Tucker’s attorney, Jerry Patchen in Houston, could not be reached for comment Wednesday.

From Courthouse News.

Fabricated Evidence Resulted in 15 Years for a Wrongful Conviction, Suit Claims

cell block d by seantoyer, on Flickr
Creative Commons Creative Commons Attribution 2.0 Generic License   cell block d,  seantoyer 

June 12, 2014
By David Lee
TULSA, Okla. (CN) – A vindicated Oklahoma man claims in court that Tulsa police fabricated evidence that convicted him and wrongfully imprisoned him for 15 years for armed robbery.
Sedrick Courtney sued Tulsa and at least 16 police officer and city employees in Federal Court on Monday.
Courtney says in the lawsuit that after an armed robbery at an apartment in April 1995, his name was provided by the victim, who claimed to recognize Courtney’s voice as one of the attackers. Courtney denied any involvement in the robbery.
Courtney said police found no fingerprints or any other evidence linking him to the attack, that no witnesses saw the robbers enter or leave the apartment. He said no evidence connected him to the gun and no firearm was found in his possession.
“All the detectives had was a voice identification, and they knew that was not enough,” the 41-page complaint states. “Faced with this reality, acting individually and in concert, the defendants then intentionally fabricated falsely inculpatory evidence against Mr. Courtney, irreparably and unconstitutionally tainting his criminal trial by distorting the only two pieces of evidence presented against him – faulty and false fair comparison evidence, and fabricated and improperly bolstered details of the victims’ identification.”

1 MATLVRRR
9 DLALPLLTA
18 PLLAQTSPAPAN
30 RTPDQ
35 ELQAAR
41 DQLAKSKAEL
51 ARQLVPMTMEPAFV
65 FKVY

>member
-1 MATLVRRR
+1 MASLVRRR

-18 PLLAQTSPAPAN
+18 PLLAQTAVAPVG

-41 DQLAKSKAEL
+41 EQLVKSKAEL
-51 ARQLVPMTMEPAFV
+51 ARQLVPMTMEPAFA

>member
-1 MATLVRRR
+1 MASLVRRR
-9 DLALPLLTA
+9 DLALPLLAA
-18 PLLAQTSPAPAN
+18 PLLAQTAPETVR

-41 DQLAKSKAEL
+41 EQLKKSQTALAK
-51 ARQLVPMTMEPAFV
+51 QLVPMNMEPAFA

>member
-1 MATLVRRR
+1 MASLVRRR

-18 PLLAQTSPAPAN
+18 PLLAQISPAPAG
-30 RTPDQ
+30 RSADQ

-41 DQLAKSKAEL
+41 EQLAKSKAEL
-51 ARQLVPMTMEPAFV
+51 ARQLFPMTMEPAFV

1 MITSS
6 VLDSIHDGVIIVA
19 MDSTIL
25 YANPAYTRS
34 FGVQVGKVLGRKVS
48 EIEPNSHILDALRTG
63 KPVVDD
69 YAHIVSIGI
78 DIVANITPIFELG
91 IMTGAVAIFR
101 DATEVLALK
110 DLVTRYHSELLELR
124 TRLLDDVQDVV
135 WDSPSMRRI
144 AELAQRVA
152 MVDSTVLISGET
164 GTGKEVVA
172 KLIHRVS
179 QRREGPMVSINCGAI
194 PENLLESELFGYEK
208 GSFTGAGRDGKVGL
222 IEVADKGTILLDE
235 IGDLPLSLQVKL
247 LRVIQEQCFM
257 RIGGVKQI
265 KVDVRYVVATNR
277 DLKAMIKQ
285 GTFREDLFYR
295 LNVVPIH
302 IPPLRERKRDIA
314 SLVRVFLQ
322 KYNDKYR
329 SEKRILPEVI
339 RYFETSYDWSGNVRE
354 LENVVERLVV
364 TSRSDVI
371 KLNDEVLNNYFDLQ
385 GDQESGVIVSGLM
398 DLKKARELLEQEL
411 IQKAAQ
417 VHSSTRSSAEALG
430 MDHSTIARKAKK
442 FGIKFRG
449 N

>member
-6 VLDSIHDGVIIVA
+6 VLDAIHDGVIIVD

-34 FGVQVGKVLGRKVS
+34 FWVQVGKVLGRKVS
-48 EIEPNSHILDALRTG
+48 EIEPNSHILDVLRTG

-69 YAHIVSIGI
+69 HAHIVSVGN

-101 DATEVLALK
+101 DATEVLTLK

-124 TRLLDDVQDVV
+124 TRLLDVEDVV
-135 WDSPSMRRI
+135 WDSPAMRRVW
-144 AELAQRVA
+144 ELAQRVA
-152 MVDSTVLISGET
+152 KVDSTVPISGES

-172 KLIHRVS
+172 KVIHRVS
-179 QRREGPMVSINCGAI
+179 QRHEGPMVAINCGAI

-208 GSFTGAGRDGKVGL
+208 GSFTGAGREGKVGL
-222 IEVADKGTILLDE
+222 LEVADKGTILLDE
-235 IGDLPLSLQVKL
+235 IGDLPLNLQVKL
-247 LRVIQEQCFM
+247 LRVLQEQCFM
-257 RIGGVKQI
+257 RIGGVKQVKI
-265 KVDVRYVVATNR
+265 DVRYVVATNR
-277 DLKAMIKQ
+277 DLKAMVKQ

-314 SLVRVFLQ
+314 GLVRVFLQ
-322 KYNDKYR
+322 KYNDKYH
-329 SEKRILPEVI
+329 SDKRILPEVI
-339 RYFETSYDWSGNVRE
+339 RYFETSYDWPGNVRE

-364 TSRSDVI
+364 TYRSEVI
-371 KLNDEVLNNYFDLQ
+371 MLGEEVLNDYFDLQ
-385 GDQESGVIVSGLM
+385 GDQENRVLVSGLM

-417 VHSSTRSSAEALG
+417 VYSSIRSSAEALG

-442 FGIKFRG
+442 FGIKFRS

The falsified evidence resulted in his conviction in February 1996 for burglary and armed robbery, the complaint states. He was cleared by DNA evidence in July 2012, the indictment was dismissed and he was released on parole. His actual innocence was certified in July 2013, according to the complaint.
Courtney claims that defendant criminalist Carol Cox, the assigned trace analyst on the case, planted or fabricated the results of a forensic hair examination. Courtney claims the exam actually excluded him as the source of hairs recovered from two ski caps from the crime scheme.